Jun 012018
 
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Welcome to “Tips From Sticks-In-The-Mud Woodshop.” I am a hobbyist who loves woodworking and writing for those who also love the craft. I have found some ways to accomplish tasks in the workshop that might be helpful to you, and I enjoy hearing your own problem-solving ideasPlease share them in the COMMENTS section of each tip.  If, in the process, I can also make you laugh, I have achieved 100% of my goals.

Spring clamps.

Are they, for you, like me, the clamps you love to hate?

I never have figured out how to apply spring clamps to hold two pieces and not make one or both workpieces move. Besides that small conundrum, I think they’re great!

I especially like to use them for holding things other than work. For example, I have a ceiling-mounted ShopVac Hangup attached to a ceiling- mounted cyclone separator. Its long, long hose will reach my worktable area easily. But, when I’m working further away, the hose wants to recoil. To keep it close, I hold it in place with a clamp big enough to allow the small-diameter hose to avoid restriction, which means it’s close by when I need some vacuum. A remote control allows me to turn it on and off right from where I’m working.

A spring clamp to hold a spring clamp. Funny, but it works. It might take two hands to compress this big boy, but the space in the jaws allows the 1-1/4″ hose to stay in one place, yet still pass plenty of air.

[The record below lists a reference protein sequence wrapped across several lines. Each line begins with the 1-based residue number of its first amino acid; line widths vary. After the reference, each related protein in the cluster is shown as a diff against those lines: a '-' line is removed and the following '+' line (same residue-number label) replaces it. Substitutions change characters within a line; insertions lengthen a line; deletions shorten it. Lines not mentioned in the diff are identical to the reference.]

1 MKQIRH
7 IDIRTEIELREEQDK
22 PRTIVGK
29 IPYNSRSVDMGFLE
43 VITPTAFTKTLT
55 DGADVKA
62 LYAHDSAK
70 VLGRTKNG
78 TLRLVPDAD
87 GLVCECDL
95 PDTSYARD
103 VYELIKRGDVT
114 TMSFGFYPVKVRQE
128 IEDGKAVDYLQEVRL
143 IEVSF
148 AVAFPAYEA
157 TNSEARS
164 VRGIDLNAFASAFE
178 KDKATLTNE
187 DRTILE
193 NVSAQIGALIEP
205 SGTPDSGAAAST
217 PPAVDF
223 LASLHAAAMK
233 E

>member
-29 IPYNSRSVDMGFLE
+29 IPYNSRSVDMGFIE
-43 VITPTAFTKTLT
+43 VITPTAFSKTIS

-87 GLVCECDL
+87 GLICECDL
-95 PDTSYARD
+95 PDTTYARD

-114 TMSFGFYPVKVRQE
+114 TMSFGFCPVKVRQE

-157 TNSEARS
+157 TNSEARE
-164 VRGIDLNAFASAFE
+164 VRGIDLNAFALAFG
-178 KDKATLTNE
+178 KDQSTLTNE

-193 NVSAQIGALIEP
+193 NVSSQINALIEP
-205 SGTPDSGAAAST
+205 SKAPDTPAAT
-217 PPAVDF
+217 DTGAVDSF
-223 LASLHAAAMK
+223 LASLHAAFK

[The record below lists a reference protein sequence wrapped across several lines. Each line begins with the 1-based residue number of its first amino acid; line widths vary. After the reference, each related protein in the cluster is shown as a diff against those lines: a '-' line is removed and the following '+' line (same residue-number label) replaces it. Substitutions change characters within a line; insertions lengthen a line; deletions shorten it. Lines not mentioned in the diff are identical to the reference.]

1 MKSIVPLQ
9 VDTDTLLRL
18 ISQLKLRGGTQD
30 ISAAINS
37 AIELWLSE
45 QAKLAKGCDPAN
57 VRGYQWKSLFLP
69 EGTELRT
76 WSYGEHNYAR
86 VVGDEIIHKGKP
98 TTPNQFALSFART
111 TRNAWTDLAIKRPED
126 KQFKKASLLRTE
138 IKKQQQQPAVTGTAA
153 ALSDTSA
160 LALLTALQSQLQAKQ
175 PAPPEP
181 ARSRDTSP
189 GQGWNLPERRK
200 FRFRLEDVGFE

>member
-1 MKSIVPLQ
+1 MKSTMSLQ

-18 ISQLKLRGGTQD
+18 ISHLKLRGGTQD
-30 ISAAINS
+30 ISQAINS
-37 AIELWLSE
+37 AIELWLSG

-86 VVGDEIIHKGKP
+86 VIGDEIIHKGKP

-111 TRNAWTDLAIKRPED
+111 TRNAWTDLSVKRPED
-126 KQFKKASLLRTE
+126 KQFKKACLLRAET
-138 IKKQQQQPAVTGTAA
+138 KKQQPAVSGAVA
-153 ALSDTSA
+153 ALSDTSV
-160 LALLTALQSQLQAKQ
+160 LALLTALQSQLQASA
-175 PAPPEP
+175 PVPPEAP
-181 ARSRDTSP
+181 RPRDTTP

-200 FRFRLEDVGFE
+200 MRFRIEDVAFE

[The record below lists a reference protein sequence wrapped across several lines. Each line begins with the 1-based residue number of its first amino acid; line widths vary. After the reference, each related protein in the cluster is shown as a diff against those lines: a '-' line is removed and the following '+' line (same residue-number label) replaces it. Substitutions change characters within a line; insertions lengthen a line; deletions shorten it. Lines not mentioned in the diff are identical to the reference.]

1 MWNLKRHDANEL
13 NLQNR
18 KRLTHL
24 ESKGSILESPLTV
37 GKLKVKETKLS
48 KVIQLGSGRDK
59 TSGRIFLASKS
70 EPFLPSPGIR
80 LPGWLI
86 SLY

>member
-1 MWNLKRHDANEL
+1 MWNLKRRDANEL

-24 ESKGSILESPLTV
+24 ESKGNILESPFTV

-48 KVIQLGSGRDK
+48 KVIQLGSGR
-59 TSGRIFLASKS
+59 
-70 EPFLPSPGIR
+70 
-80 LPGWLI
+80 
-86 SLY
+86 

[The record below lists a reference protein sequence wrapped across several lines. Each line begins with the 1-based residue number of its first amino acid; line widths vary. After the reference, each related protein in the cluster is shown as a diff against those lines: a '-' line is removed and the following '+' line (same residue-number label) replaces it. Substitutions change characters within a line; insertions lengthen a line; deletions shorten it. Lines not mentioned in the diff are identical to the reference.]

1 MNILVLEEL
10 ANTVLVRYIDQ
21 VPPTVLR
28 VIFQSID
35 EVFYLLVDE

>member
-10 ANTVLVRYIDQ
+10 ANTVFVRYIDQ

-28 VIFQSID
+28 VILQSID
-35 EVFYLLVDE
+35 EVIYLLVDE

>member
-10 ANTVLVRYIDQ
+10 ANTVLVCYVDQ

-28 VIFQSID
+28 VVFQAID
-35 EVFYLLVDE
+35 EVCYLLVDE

I also use spring clamps to hold a 4″ dust collector hose on the table of my drill press when I’m sanding. At high RPM, this technique can generate a lot of dust, and the high volume of the dust collector can catch it all.

When I was salvaging these perfectly good Reeboks I glued the soles back onto the uppers with Gorilla Glue. These spring clamps were invaluable.


Jim Randolph is a veterinarian in Long Beach, Mississippi. His earlier careers as lawn mower, dairy farmer, automobile mechanic, microwave communications electronics instructor and journeyman carpenter all influence his approach to woodworking. His favorite projects are furniture built for his wife, Brenda, and for their children and grandchildren. His and Brenda’s home, nicknamed Sticks-In-The-Mud, is built on pilings (sticks) near the wetlands (mud) on a bayou off Jourdan River. His shop is in the lower level of their home.Questions and comments on woodworking may be written below in the comments section. Questions about pet care should be directed to his blog on pet care, www.MyPetsDoctor.com. We regret that, because of high volume, not all inquiries can be answered personally.

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